Now, there was something special about John, even before he was born. He was proclaimed a servant and a prophet and he was to be the link between the Old and the New Testaments. The Prophet Isaiah speaks of him: " I will make you a light to the nations that my salvation may reach the ends of the earth." It is John, as we know, who prepared the way for Jesus by preaching a baptism of repentance. St. Augustine once wrote of him: "John marks the frontier between the Old and the New Testaments." And the Lord speaks of him as a boundary line: "The law and the prophets are valid until John the Baptist." He represents the Old Testament, and at the same time, he introduces us to the New. And, therefore, his mission was very clear, even before he was born.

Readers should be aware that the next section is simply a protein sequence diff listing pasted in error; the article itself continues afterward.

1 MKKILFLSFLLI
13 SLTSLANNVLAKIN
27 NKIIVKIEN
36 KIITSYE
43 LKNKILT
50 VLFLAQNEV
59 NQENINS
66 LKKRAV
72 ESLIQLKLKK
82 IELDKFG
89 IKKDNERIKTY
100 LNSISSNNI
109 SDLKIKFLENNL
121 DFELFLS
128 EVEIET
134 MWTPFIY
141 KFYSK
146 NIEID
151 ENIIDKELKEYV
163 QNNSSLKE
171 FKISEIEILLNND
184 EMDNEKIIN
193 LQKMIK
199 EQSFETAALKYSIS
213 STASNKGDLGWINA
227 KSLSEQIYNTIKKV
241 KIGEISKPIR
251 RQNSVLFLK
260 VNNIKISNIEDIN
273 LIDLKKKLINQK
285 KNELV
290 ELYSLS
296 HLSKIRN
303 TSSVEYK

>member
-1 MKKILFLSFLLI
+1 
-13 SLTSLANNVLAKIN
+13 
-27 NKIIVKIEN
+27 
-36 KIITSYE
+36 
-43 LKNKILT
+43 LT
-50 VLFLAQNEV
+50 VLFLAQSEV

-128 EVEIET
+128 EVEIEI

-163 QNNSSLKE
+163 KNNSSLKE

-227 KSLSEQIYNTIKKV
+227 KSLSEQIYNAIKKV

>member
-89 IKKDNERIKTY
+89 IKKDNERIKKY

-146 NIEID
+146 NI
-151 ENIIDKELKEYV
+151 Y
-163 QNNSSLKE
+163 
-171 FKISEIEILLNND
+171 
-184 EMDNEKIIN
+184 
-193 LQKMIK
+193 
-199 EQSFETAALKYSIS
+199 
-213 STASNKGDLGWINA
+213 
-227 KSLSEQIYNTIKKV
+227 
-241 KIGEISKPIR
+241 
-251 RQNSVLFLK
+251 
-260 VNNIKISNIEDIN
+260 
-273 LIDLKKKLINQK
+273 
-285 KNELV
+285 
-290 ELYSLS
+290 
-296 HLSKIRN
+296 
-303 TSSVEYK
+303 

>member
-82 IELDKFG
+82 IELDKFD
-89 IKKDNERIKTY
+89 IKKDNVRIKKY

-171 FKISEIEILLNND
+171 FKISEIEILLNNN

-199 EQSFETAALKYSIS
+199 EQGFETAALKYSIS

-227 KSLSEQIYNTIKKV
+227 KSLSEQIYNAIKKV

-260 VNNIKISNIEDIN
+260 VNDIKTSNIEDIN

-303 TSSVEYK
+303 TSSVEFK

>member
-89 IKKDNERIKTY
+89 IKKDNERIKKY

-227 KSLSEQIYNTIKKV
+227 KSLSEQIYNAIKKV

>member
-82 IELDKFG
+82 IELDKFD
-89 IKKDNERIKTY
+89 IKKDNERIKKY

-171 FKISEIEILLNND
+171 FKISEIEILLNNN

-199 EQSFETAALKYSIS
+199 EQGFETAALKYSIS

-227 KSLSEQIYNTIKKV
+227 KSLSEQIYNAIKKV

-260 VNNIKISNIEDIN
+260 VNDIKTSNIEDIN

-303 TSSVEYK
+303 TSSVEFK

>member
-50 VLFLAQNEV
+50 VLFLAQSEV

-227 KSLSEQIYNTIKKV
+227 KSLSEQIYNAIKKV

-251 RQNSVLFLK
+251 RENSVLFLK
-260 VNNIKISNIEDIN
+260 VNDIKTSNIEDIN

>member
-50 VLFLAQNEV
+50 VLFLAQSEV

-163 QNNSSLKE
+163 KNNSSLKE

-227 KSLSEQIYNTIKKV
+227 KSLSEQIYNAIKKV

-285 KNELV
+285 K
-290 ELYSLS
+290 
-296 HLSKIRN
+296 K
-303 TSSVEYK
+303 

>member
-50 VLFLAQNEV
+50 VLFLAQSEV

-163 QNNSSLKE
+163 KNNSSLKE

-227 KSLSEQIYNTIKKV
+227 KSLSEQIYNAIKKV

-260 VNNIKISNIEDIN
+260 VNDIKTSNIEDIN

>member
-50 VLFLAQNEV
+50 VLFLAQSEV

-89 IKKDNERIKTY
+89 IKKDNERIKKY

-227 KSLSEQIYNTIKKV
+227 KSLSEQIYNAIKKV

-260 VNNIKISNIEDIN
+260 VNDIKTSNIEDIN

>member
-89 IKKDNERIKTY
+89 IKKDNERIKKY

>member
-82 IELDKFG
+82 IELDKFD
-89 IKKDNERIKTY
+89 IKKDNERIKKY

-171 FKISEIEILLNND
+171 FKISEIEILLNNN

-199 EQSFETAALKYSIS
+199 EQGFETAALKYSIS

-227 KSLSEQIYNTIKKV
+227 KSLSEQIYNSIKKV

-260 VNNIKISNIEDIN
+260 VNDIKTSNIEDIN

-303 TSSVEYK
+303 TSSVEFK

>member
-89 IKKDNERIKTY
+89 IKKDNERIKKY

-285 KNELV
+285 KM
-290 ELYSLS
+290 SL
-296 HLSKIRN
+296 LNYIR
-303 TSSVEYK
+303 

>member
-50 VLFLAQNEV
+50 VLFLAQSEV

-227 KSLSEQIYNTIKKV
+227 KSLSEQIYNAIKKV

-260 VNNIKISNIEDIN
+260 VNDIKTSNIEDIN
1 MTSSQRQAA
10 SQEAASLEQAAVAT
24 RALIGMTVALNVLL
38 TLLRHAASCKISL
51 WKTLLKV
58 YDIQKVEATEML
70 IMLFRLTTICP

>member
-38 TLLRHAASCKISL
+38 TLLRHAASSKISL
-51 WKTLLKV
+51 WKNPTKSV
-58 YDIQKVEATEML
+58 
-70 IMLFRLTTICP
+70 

Now the story of today's gospel reminds me of the story of my own name. And, as children, we like to discover why we were called the name that we have. And my own name, Iomar, is not too common, as you can imagine. It comes from the name of an Irish saint, who was, we believe, a disciple or a spiritual director of another Irish saint, Malachy, who lived in Armagh. And St. Iomar, or at least some of his followers, must have traveled down the west coast of Ireland because there are about three villages called after him, Kiliomar, which, translated from the Irish, means "Church of Iomar." And, growing up, my mother used to dance in a hall called after him, St. Iomar's Hall, in Kiliomar. And, hence, my name. Now, I hope she didn't think I was going to be a Michael Flately of Riverdance fame because she'd be very disappointed.